Doing Laundry Teaches Us About Flow

Flow is a concept that lean teaches about how a product/service moves from beginning to end.  When the product/service stops there is a disruption in the flow.  This is when inventory starts to build between two steps in the process.

With the functional mentality, people only worry about optimizing each machine, without regard to the flow.  The thought is, “I have to run this machine as fast as I can and get as much product out as possible.”

The hard part for people with this mentality to understand is the product/service will only move as fast as the slowest operation.  No exceptions.  Period.

Image courtesy of Salvatore Vuono / FreeDigitalPhotos.net

Image courtesy of Salvatore Vuono / FreeDigitalPhotos.net

Take a simple process like doing laundry at home.  My dryer is always slower than my washer, so when I have multiple loads of laundry to do nothing moves faster than the time it takes to complete a dryer cycle.

I move a load of laundry from the washer to the dryer and start the dryer.  Then I add another load to the washer and start the washer.  The washer always finishes at least 15 minutes before the dryer.  Instead of taking the laundry out of the washer and piling the wet clothes in a laundry basket, I let them sit in the washer.  Knowing the dryer is the slow part of the process, it would do me know good to start another load of laundry in the washer because it still won’t end before all the other loads have finished in the dryer.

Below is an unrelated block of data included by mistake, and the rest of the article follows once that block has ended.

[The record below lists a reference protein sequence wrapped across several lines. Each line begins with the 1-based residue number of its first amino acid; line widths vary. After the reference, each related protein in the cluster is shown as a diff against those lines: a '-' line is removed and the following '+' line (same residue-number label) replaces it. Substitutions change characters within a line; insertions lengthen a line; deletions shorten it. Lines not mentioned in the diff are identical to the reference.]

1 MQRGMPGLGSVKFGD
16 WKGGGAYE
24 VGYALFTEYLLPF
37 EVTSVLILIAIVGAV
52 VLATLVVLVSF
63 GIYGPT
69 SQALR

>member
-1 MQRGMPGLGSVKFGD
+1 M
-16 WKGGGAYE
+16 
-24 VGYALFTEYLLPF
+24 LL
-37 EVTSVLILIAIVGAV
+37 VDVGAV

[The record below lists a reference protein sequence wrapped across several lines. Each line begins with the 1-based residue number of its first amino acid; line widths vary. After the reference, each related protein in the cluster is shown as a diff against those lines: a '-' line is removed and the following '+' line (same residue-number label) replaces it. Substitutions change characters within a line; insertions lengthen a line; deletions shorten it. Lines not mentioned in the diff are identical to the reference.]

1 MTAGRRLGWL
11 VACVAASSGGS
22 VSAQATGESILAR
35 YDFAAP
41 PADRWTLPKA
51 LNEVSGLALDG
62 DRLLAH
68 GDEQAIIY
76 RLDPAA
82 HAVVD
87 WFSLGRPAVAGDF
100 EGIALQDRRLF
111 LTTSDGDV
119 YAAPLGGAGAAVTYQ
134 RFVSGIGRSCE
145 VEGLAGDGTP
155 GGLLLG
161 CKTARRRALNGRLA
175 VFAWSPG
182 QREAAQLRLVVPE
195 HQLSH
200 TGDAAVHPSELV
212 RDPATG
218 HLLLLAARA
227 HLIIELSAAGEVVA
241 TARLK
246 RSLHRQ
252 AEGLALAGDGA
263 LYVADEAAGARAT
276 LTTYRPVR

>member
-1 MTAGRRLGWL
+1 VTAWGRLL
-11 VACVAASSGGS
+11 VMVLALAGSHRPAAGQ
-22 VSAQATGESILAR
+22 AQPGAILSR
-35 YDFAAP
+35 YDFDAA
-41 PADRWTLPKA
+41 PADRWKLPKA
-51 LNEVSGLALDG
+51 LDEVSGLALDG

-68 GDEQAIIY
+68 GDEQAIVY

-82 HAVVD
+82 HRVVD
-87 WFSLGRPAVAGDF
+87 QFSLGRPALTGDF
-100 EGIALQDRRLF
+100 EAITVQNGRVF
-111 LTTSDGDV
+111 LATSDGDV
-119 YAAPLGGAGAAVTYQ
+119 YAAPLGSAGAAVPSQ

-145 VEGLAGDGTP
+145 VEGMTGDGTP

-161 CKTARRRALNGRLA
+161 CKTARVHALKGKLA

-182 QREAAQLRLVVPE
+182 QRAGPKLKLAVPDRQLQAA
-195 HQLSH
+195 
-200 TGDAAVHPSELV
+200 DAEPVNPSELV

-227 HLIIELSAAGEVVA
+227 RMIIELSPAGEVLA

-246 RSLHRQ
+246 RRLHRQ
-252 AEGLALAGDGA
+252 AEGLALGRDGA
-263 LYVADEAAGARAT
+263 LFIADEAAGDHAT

This is how we should look at the flow of our processes at work.  It does no good to buy equipment or change the process to speed up a part of the process that is not the slowest step.  In the end, the product/service is still being completed at the same rate.

What is the dryer in your process?

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Posted on February 4, 2013, in Flow, Manufacturing, Tools and tagged , , , , . Bookmark the permalink. 3 Comments.

  1. This is one of the reasons, why I as a student, liked doing my laundry in a public laundry “shop”.
    There I could use multiple dryers. When I went there, I had multiple types of laundry.
    Some went faster then others: I started with the shortest laundry. That way I could start my dryer. Then I started with the white laundry (that was the slowest washing) And then the rest of the laundry. Usually by that time I used 2 or 3 dryers. (Depending on the number of other people in the room.)

  2. Love this example. I will be using it at my next training opportunity.

  3. Great example which illustrates a rate limiting process well. So common we probably miss it.

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